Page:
I'm transfixed by oil lamps from the ancient world.
This most fundamental of household accessories was as ubiquitous in antiquity as lightbulbs are today. Thus, these terra cotta lamps are among the most frequently excavated artifacts at dig sites from the Iron Age to the Islamic period, spanning the Middle East and throughout the ancient world.
The utility of these lamps is obvious. After all, how much more basic can it be than to dispel the darkness and tame the night?
But these lamps also have a very strong spiritual connection: The introduction of light is a metaphor for the dispelling of ignorance.
The Gospel of Luke advises: "Do not hide your lamp under a bushel, put it on a lampstand in the room so that all may see."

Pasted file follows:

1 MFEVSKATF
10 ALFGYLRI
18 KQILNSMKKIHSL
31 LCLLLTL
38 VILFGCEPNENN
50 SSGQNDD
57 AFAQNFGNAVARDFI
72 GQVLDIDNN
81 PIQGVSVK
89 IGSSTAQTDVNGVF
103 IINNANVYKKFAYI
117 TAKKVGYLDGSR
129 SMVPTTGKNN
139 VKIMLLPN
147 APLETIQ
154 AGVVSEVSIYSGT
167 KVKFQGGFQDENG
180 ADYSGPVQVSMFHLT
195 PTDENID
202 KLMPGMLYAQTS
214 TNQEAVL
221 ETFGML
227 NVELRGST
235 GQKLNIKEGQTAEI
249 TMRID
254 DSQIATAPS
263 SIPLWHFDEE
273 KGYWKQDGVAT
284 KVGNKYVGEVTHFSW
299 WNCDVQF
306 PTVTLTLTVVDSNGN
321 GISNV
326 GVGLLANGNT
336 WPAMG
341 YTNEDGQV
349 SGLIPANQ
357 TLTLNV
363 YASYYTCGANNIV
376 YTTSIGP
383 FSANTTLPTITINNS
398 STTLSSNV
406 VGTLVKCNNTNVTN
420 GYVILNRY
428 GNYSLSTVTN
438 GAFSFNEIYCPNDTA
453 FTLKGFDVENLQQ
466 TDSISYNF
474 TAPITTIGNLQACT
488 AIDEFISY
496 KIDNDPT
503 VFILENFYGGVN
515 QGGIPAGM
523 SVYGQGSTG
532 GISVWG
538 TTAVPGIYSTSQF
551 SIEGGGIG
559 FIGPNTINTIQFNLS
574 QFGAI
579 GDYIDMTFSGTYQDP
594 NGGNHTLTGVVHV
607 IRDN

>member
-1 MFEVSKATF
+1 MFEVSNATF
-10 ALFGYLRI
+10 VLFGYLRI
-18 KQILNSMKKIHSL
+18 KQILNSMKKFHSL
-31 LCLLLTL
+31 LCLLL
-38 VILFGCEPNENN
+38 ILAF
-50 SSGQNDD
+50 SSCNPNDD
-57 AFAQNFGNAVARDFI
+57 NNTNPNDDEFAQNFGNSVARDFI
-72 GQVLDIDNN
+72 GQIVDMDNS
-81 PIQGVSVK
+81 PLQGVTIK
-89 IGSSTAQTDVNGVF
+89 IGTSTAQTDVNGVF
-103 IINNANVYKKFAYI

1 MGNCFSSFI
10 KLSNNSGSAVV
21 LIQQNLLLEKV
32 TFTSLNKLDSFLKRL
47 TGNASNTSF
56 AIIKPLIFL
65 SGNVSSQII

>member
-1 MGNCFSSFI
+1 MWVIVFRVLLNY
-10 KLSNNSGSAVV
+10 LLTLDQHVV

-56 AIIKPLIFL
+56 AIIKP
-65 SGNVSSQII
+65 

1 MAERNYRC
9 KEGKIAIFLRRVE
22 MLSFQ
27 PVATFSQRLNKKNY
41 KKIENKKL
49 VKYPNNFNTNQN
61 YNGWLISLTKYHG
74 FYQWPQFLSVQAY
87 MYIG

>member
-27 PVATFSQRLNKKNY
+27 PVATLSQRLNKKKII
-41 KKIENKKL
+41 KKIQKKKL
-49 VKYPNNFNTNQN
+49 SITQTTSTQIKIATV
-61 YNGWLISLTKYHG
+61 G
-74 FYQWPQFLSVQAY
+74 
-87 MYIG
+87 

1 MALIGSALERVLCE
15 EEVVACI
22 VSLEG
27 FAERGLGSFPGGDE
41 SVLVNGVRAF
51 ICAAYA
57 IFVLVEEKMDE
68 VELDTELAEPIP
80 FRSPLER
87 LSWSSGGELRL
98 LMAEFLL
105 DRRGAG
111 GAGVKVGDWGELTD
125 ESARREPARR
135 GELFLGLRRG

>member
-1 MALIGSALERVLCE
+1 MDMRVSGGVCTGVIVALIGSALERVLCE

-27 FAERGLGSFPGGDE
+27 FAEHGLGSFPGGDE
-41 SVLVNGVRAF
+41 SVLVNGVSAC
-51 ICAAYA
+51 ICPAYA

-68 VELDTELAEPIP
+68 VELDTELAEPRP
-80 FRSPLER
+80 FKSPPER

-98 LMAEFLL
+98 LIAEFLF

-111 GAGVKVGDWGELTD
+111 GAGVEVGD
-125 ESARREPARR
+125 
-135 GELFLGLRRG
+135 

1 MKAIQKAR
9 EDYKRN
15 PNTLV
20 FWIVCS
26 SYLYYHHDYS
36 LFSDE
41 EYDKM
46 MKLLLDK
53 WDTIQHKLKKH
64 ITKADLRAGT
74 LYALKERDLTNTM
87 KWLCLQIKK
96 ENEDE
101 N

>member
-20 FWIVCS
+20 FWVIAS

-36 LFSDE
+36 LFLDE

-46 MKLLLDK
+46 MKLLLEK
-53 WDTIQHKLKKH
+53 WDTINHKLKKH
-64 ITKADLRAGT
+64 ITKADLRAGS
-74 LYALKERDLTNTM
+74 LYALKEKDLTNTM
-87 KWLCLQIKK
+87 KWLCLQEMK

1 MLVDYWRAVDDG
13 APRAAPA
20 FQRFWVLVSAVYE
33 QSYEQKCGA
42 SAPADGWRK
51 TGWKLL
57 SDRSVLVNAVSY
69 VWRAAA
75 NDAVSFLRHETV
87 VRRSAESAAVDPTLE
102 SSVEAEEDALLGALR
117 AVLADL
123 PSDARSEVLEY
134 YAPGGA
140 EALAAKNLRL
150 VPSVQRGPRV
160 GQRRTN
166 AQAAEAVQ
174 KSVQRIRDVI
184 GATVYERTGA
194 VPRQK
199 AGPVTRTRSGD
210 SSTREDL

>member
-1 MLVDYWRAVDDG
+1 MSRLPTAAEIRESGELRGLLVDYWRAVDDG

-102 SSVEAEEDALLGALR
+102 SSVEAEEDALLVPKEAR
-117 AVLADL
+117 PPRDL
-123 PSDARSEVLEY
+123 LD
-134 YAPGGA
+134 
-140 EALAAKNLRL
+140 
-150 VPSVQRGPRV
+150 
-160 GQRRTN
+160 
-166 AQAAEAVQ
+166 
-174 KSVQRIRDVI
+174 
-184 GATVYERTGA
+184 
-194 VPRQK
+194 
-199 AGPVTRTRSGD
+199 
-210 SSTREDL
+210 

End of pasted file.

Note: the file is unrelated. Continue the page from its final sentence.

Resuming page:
The Buddha's final words were said to have been "Be a light unto yourselves."
Here are a couple of lamps from my small collection.
Roman oil lamp from the 1st or 2nd century. This lamp was made from a mold. On the discus -- the round, recessed cirular part of the top of the lamp -- there is a scene of a donkey jumping over a sleeping dog. Unfortunately, it's almost impossible to make out in these shots. This type of lamp is commonly found at Roman sites throughout Italy and in every part of the former Roman Empire.
Israelite lamp, circa 300 B.C.E. This lamp was thrown on a potter's wheel. It's about the size of an espesso cup.
Mold-made lamp from the Byzantine era, around 400-500. This lamp features such Jewish iconography as a menorah (near the spout) and stylized bunches of grapes.